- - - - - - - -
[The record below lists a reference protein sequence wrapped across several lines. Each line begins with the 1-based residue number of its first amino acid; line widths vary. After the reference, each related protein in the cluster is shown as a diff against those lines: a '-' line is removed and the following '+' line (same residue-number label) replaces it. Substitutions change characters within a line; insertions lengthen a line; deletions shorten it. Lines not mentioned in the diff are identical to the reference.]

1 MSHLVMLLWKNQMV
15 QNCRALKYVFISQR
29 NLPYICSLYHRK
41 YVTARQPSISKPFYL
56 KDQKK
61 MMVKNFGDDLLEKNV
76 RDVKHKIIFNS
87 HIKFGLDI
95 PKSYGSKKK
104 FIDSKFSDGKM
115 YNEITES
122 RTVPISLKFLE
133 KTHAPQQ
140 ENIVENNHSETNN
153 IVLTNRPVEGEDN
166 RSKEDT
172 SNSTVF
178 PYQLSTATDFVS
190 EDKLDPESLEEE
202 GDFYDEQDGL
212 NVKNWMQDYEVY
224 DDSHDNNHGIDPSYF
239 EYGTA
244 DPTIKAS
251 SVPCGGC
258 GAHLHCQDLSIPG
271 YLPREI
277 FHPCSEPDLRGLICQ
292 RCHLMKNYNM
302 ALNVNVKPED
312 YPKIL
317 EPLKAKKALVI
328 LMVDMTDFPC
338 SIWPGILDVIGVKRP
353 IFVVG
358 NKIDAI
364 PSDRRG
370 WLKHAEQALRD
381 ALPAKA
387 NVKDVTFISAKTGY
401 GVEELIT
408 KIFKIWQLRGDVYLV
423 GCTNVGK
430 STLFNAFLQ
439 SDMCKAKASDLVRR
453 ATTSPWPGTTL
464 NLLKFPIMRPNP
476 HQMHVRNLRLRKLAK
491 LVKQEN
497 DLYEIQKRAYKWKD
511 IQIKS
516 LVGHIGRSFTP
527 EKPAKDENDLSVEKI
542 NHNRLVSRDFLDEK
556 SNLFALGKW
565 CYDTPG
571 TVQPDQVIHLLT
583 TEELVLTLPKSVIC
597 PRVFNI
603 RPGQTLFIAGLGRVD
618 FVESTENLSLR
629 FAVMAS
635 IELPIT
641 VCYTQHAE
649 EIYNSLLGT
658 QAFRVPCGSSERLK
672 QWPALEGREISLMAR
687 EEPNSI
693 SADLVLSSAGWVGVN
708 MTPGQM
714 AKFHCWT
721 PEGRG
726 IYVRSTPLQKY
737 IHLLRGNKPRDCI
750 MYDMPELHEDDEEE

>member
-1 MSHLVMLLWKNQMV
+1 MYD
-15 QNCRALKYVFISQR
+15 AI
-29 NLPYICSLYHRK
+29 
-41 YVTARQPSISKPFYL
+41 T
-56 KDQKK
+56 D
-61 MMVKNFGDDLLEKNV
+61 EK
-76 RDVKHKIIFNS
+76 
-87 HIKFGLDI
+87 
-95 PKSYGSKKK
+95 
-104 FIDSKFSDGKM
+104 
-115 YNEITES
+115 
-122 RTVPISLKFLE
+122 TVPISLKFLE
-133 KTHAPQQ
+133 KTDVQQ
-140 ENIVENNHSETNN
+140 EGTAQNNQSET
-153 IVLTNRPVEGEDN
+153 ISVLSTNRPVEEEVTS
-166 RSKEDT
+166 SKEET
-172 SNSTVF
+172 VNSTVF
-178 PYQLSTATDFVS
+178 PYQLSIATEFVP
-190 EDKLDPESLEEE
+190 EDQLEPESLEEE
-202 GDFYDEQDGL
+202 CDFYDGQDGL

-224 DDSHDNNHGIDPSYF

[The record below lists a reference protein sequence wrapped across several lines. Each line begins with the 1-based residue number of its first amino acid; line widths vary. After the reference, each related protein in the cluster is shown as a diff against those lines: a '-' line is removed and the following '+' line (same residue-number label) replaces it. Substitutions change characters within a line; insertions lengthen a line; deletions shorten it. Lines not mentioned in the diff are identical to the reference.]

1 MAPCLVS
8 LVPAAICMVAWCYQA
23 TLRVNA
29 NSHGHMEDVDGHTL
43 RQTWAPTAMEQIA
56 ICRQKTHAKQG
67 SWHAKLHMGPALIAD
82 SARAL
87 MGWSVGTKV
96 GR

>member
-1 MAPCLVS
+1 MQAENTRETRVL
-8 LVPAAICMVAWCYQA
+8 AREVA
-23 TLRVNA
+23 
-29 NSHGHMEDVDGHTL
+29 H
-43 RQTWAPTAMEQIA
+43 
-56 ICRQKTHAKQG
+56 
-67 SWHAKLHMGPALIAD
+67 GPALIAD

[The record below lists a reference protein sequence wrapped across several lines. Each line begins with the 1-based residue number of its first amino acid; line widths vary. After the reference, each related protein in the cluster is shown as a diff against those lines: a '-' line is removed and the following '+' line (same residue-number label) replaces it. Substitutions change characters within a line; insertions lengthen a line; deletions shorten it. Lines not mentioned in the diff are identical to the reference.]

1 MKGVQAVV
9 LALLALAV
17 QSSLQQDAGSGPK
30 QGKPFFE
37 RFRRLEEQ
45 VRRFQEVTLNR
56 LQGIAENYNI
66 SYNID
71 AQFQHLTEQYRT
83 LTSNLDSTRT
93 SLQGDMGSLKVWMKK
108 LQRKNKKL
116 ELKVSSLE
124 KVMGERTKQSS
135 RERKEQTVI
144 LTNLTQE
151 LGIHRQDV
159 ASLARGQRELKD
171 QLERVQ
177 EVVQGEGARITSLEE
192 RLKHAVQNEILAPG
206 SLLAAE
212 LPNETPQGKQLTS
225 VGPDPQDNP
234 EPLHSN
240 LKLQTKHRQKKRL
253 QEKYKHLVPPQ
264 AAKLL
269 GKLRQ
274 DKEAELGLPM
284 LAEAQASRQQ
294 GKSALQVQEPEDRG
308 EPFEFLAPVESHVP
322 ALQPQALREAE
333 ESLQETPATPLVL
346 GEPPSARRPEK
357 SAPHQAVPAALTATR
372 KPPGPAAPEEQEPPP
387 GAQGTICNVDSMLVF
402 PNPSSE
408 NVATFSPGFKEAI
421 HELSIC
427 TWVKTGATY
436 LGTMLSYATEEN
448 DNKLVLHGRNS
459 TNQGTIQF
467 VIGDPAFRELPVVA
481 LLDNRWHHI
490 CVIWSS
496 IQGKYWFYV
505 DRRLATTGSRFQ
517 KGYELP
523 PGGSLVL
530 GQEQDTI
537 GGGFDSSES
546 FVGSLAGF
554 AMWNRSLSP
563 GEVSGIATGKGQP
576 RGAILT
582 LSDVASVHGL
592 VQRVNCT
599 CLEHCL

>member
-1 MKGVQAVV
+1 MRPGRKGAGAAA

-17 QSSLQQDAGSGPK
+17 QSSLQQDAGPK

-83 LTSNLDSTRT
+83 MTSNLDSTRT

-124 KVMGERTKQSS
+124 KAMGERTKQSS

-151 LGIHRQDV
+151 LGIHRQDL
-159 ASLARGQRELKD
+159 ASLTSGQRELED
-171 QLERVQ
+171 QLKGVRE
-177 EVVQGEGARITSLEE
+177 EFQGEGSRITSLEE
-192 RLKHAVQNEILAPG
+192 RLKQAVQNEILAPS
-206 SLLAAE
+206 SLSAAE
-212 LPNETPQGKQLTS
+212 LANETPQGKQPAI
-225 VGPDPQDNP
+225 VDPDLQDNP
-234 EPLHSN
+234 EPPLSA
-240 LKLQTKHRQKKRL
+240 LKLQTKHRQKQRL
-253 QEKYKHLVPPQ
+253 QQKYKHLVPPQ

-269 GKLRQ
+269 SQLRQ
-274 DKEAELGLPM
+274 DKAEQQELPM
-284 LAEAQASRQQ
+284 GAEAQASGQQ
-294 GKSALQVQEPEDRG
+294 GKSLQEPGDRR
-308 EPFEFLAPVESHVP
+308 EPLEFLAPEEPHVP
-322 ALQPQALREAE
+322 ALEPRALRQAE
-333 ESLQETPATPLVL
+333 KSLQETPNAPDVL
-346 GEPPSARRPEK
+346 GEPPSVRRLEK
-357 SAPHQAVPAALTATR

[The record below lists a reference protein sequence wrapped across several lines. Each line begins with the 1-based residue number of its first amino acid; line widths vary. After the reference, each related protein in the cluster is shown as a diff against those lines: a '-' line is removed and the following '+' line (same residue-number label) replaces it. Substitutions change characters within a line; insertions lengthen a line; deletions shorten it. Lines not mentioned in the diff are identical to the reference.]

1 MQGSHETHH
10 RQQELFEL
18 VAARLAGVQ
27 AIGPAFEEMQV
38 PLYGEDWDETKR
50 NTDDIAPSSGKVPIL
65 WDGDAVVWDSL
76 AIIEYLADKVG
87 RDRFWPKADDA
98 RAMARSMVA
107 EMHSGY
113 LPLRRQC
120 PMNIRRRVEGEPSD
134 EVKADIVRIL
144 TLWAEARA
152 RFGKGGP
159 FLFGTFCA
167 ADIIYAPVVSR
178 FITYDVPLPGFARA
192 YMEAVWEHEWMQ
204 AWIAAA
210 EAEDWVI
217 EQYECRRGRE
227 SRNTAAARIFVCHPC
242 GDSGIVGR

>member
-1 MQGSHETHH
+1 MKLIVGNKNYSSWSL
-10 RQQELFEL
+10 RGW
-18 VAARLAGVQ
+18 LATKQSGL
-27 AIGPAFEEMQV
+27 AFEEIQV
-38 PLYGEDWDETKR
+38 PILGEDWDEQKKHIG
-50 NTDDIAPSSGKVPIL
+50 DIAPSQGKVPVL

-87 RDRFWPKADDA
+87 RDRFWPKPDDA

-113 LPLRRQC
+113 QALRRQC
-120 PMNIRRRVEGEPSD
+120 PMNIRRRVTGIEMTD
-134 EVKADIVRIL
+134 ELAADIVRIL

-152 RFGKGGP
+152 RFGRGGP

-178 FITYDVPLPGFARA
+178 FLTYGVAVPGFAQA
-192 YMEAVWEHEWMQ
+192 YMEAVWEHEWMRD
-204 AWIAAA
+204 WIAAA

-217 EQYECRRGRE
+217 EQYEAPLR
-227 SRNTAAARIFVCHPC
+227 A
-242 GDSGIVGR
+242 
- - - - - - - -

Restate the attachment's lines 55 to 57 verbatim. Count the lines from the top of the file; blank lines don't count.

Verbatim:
542 NHNRLVSRDFLDEK
556 SNLFALGKW
565 CYDTPG